Regulating Emotions

Regulating Emotions

Emotions was somehow, and sometimes still is, a dirty word.

Some people think it is “un-macho” to associate themselves with emotions because they feel it makes them look weak and vulnerable. Surely then, the measurement of a person’s “macho-ness” has to include the ability to overcome this possibly irrational fear (an emotion) of being associated with what one perceives to put them in a negative light and work on dealing with it?

For example, if you are as tough as you make yourself out to be and want the world to be convinced of this image that you are portraying or selling, you are arguably able to handle any and everything that comes your way instead of walking (or running) in the opposite direction. Tough people deal with things. Having a tough mouth just does not quite cut it, unless, of course, your mouth is the only thing that is tough.

Also, emotions are part of all humans, both “toughies” and “non-toughies”.

So, let’s get to working on that tough muscle. How many emotions can you name?

Emotions can be grouped into primary (basic) and secondary (complex)3. American psychologist Paul Ekman believes in 61 basic emotions and they are anger, disgust, fear, happiness, sadness and surprise. Psychologist Robert Plutchik created the well-known “wheel of emotion”, where he cites 82 basic emotions and pairs them as opposites; where there are anger and fear, anticipation and trust, joy and sadness, and disgust and surprise.

How well do you know each of them, and what can you do with them?

Part of personal development is to be able to manage our emotions. More often than not, people who struggle to manage their emotions attempt to convince themselves and others that they are “fine” or that they are “numb” and “emotionless”. These are avoidant tactics when a person lacks a good understanding of their emotions or is not quite equipped with the necessary tools in order to handle their emotions. Hence, they opt for the basic “fight, flight or freeze” defense mechanisms in the hope of answering to their emotions.

For example, a person is experiencing anger and is prone to punching walls and, sometimes, people around them. Despite seeing the pain their behaviour causes themselves and their loved ones, they feel stuck and unable to use other coping mechanisms that are yet to be known to them. They repeat the vicious cycle and trap themselves even further. Coupled with their stress, frustration and aggression, their anger escalates and takes on a drastic turn.


Case (*names have been changed to protect the identities of individuals)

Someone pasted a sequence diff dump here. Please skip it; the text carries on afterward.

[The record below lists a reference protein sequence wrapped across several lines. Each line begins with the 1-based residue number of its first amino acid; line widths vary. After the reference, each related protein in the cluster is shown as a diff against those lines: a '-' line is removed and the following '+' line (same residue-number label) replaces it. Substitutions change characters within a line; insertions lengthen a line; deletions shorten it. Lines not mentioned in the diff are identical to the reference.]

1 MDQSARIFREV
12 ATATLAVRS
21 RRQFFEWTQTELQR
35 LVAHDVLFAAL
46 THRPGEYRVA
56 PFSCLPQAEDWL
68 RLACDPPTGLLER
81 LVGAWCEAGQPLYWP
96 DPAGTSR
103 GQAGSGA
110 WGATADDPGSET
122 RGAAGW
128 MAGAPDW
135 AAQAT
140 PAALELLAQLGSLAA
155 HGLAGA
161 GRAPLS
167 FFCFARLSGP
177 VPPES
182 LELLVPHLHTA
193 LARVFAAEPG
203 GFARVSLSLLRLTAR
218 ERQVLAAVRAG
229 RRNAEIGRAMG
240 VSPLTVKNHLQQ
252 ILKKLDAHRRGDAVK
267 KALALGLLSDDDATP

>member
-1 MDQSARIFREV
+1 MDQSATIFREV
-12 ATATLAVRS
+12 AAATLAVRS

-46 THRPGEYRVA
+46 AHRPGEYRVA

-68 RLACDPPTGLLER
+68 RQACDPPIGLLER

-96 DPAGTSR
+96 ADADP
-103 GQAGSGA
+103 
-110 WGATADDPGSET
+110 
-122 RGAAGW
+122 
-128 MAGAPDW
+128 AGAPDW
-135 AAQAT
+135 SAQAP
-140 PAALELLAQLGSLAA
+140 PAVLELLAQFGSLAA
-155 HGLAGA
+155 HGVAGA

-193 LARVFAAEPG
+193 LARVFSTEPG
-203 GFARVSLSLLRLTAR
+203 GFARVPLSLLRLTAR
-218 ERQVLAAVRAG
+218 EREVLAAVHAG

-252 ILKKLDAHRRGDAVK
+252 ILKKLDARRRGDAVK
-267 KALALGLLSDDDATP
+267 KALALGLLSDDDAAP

Jeffrey thinks everyone is either happy or angry, and occasionally he sees sadness but feels he does not experience it for himself as he “is able to change any sadness to happiness immediately”. He claims he is known as the happy-go-lucky person to people around him and that he is always in the most optimal mood. He believes nothing in life can ever get him down and that in “rare occasions” that he does get dragged down, he will always be able to get back on his feet quickly by himself. Jeffrey’s previous partners and his family members know the side of Jeffrey that others do not know of – that he often dismisses or plays down important things that they point out to him, especially with regards to their feelings. He handles people like they are machines as he believes in “flipping the switch” as the solution to everything. As a result, he has never quite developed a real connection with another human being, even though he would say otherwise.

 If you are not into what Jeffrey does and wants to have better relationships not just with others but also yourself, working on your emotions and facing them as they are can be a good start. There are numerous ways to do this and there is no one official way of going about it but what experts agree is that being educated more about emotions helps debunk myths around them. Perhaps you have started to read some articles about emotions and you cannot wait to get started on learning more as you go about some tasks. What can you do then, to manage your emotions better? Below are some suggestions:

  1. Find out more about them! Go beyond what you have learnt so far about them and look up various literature that study emotions. Get a friend to join you in this as it can be fun and enriching to learn together. There are also many communities out there that you can tap on to embark on a learning journey and learn from different perspectives.
  2. Observe yourself or get someone to observe the way you express your emotions. Being able to record the observations (especially behaviours) allow you to evaluate your actions thereafter.
  3. Discuss these observations and make an action plan on what you’d ideally like to do when you experience the emotions that you want to work on. You can also work with a life coach or someone whom you trust and would hold you accountable for the progress or digression that you make.

It does take time, discipline, commitment and willingness to implement the action plan that you create for yourself. The timeline and tasks can be set and decided by you. At times you may feel uncomfortable or lose focus on your goals but this is completely normal as it is work in progress. The more you can stick to your guns when it comes to achieving your set goals and objectives, the better you will get at managing your emotions and making them benefit you.

A real “macho toughie” is thus able to handle things as they come and as they are.



  1. Burton, N. (2016). What are basic emotions? Retrieved from
  2. Puttin, P. (2023). What the longest study on human happiness found is the key to a good life. Retrieved from
  3. APA Dictionary of Psychology. (2023). Retrieved from
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